Don’t need a reason to help

Mark Francis

Originally I sat at Grace Park last Friday — at the very top of Nob Hill after work — to reflect on a week of awkwardness and heartache. Here the dogs and their owners had run rampant, yet my mind was thinking back to Tuesday afternoon.
So I began to jot down my thoughts with a pad and a pencil as I sat there patiently at a bench, with the occasional dog running up to me to play fetch.

This is what came to me as I wrote:
A few days ago, I , like many others out there in the Bay Area, took the last commute BART train out of San Francisco to head back home to Pittsburg. Here, the train was packed to the brim with workaholics and people digging deep into their smart-phones. It was only once we arrived at the Orinda station, that someone caught my eye.

Walking onto the train was a teenager, not much older then seventeen — could have even been fourteen. He walked with downcast eyes and a grey hoodie hiding himself from the world around him. He looked lost, confused and secretly angry. One glance and you could tell that he hated the world that he lived in.

It wasn’t that hard to guess why he was on this train, his lips where busted and there were hints of blood showing up unchecked. Perhaps he got into a fight, or perhaps family issues… maybe a mixture of both with getting on BART as his ticket out of it all.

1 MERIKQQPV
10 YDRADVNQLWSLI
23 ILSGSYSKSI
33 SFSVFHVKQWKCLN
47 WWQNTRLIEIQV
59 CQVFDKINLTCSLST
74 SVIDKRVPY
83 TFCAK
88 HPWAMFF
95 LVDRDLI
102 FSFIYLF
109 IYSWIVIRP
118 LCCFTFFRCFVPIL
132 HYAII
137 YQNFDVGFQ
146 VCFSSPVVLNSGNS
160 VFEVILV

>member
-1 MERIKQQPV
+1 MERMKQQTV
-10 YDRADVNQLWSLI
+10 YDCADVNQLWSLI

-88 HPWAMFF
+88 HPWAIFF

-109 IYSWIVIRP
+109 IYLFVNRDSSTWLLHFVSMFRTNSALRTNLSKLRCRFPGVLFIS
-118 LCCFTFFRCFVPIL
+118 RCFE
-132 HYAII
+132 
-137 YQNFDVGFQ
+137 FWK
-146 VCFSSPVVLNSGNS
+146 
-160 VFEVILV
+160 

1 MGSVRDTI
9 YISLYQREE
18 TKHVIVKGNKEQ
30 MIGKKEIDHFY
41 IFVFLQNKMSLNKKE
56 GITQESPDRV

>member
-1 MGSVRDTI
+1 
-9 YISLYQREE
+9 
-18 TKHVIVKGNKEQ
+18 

He did one thing different and edgy in that packed BART train, instead of stalking for a seat, he picked the dirty floor as his resting spot.

Everyone else did not bat an eyelash at him, they were too busy with trivial matters of the smartphone to care. I looked up and wondered what was wrong with him sitting there.

My first thought was that, he must be up to no good. But who I am to judge, looking back at this situation. I had a rather off day as well on Tuesday; I just wanted to get home, hit the gym and sleep. I was in no mood to chitchat then and there with this child. But looking back on this, perhaps I should have and made a difference.

The way you go about saving a life, is not giving out a remedy and saying, “Call me tomorrow and tell me how you feel.” It’s not a quick-fix, but instead it’s something that will always take some time. With friends we do it all the time, we spend time with them to figure out what their problems and issues are in life. And we learn to accept those with them and help them get through it. With strangers it’s different, a simple “Hi” or an easy “Thank you” can really go the distance in cheering up someone having a bad, lonely day.

This kid, I now wonder, if I said something would it make a difference in his life? Probably not, but if so then maybe I could have cheered him up. If I was sitting down, should I have offered him my spot, would that have made a difference?
Perhaps, but instead I was standing for the whole ride towards the end of the line, Pittsburg. This kid stayed on the floor throughout the whole 40 minutes, where he went afterwards is a mystery. Did he run away and is now considered missing on a milk carton? Did he commit suicide in a world that he believed doesn’t believe in him? Or was he simply heading to Pittsburg to visit a close friend of his to chat too and let off some pent up anger?

I believe in the concept of, “You don’t need a reason to help people” yet sadly I failed at that this time. Perhaps next time it’ll be different, maybe I will say, “Hi” and “Thank you” to a random stranger who looks to be having a bad day.
Think about it, wouldn’t it feel great to get a greeting from someone on those off-days you tend to get?